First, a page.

During the pandemic, the demand for flexible learning opportunities introduced students and their parents to distance learning in the Philippines. While some students thrived under this method of education, others struggled to cope. Now that most schools in the country have resumed in-person or hybrid classes, some parents still have mixed emotions and wonder what the best option is for their children.
Should You Send Your Kids Back to School?
With face-to-face classes, a sense of normalcy is restored. But while COVID-19 is no longer considered a public health emergency in the Philippines, the threat is nonetheless still here. Some parents are reluctant to let their children spend so much time outside, let alone spend whole days in packed rooms with other kids.
The current issues in education in the Philippines are nothing to brush off. As a parent, you now have worries beyond figuring out how to finance your children’s education. You also have to think about the best education method for them—in-person or virtual learning.
If you’re not keen to send your kids back to school, read up on distance learning in the Philippines, its pros and cons, and the resources available. You can then decide if it’s the best education option for your kids in the new normal.
What is Distance Learning in the Philippines?
Distance learning, also known as correspondence education, is a method of education where the teacher and student are separated geographically. There’s no interaction between students and little face-to-face interaction between students and their teachers.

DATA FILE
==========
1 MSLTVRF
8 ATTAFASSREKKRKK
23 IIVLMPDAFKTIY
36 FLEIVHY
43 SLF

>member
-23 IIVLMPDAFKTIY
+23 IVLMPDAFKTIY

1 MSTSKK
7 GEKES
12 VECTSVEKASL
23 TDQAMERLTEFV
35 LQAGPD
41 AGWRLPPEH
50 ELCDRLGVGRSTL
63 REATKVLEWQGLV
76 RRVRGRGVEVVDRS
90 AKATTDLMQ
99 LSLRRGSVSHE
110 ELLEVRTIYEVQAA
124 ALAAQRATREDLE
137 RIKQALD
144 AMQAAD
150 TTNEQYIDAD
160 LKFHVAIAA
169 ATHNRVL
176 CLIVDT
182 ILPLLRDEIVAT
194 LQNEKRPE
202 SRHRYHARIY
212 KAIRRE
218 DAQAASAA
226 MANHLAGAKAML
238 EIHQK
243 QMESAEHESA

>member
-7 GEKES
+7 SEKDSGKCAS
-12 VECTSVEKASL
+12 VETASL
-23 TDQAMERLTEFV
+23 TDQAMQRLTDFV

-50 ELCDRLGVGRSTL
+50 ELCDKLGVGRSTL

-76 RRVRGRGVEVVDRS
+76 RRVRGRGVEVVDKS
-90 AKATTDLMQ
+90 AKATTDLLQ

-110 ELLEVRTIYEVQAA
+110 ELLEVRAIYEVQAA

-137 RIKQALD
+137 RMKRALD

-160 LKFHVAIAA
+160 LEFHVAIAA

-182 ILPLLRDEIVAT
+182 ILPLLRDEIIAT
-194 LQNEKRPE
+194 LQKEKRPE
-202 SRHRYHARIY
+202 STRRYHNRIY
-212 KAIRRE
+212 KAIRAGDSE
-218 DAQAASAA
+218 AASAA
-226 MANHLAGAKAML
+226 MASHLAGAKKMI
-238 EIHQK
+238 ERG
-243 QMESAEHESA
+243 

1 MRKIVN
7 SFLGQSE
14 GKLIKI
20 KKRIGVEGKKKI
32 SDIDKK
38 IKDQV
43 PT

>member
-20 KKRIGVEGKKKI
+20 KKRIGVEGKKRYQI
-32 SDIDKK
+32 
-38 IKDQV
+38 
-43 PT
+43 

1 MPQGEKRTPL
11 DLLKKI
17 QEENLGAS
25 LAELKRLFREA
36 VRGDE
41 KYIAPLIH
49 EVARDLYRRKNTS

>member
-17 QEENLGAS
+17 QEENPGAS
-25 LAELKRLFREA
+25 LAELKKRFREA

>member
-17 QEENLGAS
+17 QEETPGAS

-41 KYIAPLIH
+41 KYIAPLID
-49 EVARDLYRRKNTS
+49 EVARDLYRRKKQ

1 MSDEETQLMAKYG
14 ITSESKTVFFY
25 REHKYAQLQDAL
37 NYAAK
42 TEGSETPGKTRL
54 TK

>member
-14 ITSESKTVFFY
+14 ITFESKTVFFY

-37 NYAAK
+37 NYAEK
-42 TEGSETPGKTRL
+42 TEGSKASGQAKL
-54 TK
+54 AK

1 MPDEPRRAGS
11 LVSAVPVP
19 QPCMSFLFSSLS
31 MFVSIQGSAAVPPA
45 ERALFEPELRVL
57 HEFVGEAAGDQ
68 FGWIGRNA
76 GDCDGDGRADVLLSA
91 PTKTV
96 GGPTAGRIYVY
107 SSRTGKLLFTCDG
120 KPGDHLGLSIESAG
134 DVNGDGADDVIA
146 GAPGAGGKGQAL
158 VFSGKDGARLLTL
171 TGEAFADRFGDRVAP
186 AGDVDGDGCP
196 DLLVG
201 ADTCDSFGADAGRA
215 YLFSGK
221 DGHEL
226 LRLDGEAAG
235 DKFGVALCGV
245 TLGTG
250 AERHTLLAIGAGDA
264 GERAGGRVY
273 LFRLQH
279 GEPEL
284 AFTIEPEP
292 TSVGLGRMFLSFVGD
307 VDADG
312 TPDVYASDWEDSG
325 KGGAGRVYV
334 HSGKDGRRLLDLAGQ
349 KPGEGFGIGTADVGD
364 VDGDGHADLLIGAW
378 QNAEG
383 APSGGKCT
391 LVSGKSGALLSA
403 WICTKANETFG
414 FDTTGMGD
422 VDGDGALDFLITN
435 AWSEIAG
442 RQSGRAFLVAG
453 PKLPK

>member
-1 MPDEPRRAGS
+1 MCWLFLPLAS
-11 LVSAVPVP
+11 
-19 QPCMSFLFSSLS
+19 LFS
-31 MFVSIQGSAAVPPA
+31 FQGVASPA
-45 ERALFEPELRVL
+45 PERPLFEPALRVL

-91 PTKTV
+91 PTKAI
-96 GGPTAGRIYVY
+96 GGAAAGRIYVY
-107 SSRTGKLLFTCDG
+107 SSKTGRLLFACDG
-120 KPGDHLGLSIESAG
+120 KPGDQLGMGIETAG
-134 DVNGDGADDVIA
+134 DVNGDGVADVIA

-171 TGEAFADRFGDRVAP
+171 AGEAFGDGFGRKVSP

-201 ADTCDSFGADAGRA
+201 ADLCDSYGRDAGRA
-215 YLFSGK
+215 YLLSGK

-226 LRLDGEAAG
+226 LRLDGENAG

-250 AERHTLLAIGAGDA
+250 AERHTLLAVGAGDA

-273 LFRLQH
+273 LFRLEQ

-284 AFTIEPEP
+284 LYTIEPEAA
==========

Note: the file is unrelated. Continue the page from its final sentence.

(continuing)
The typical setup of distance learning in the Philippines involves modular learning. As the name suggests, the meaning of modular learning is a form of education with self-learning modules that lets students learn at their own pace. The advantages and disadvantages of modular learning in the Philippines are discussed further down below.
In a distance learning format, students may get their learning materials or modules via snail mail, e-mail, or the internet. Learning assessments can be in the form of written exams or assignments, performance tasks, or portfolios.
Students can also ask for support through the telephone, snail mail, e-mail, or instant messaging applications used by their teachers.
Distance learning initially targeted non-traditional learners, such as full-time employees or those who couldn’t physically attend classroom lectures. But now, distance education caters to almost everyone.
The effects of distance learning on students in the Philippines are polarizing—some claim this method leaves students behind because of poor implementation and others say it’s the best way forward to the future of education.
Related reading: Where to Buy Affordable School Supplies (Plus Money-Saving Tips)
Distance Learning vs. Online Learning vs. Homeschooling
Distance learning is the “traditional” self-study course. Teachers mail learning resources, or students may get them online. Students also have to complete the tasks based on the schedules assigned.
While students and teachers can use the internet to receive and submit assignments, they don’t interact via online lectures or forums to discuss the learning materials.